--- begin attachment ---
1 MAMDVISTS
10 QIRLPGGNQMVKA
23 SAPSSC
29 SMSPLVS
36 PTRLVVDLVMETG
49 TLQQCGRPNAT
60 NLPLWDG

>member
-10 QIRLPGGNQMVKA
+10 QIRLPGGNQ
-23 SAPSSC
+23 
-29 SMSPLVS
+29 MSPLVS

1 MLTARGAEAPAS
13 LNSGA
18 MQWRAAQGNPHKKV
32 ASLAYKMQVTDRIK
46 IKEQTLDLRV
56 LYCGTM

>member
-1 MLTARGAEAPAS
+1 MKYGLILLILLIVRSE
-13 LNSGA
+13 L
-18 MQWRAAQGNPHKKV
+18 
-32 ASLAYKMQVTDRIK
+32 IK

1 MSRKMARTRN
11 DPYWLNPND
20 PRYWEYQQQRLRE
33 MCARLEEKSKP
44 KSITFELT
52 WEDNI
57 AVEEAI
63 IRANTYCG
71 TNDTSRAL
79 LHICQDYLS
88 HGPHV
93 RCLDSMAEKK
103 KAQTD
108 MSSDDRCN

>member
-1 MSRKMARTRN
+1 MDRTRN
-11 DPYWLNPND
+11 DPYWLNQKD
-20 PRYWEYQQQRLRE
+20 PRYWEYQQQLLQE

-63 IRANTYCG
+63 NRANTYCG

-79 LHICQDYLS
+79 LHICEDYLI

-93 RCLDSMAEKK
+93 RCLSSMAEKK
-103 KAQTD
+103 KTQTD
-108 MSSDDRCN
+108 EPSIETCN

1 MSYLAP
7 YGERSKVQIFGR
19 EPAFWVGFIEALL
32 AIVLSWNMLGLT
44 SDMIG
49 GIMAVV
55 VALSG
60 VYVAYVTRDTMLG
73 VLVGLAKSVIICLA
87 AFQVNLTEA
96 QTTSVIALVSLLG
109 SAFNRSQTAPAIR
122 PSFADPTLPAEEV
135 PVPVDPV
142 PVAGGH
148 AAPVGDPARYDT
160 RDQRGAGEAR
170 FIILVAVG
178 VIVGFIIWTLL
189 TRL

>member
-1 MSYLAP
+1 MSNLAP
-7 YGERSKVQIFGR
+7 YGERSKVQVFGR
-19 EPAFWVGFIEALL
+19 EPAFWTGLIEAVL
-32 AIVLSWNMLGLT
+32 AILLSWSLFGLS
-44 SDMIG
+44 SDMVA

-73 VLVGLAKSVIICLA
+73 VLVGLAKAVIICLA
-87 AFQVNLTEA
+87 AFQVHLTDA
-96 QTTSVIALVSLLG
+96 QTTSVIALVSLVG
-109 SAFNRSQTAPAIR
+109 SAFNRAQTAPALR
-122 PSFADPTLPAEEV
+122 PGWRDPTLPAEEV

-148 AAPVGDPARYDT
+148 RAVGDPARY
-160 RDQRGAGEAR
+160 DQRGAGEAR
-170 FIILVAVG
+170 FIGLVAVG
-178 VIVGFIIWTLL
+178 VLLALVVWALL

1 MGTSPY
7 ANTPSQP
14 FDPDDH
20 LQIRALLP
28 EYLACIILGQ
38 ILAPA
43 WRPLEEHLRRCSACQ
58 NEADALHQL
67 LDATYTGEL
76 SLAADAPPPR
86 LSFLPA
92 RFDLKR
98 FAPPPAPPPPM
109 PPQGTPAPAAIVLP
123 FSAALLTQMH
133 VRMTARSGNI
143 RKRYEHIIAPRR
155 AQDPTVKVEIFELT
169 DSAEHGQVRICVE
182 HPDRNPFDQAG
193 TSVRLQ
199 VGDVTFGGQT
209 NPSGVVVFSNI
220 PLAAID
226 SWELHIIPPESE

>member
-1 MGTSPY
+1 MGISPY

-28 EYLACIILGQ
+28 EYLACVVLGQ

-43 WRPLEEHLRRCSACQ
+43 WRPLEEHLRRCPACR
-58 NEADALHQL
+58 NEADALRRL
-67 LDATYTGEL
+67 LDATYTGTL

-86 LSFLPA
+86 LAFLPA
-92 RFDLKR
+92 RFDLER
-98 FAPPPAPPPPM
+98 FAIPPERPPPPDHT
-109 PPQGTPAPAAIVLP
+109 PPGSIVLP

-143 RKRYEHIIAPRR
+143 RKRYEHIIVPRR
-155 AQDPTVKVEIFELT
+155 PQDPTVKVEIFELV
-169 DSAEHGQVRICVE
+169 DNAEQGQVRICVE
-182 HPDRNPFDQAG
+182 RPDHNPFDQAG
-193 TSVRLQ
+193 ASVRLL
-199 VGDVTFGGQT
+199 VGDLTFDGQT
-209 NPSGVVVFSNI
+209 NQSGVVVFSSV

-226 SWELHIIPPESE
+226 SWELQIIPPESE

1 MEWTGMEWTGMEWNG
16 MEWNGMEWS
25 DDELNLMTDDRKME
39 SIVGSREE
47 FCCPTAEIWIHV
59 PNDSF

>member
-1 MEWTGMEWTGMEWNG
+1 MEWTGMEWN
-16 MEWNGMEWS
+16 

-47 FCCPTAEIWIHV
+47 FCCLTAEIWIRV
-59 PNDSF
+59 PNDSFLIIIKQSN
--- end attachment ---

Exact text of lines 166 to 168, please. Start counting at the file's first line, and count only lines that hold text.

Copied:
-209 NPSGVVVFSNI
+209 NQSGVVVFSSV

-226 SWELHIIPPESE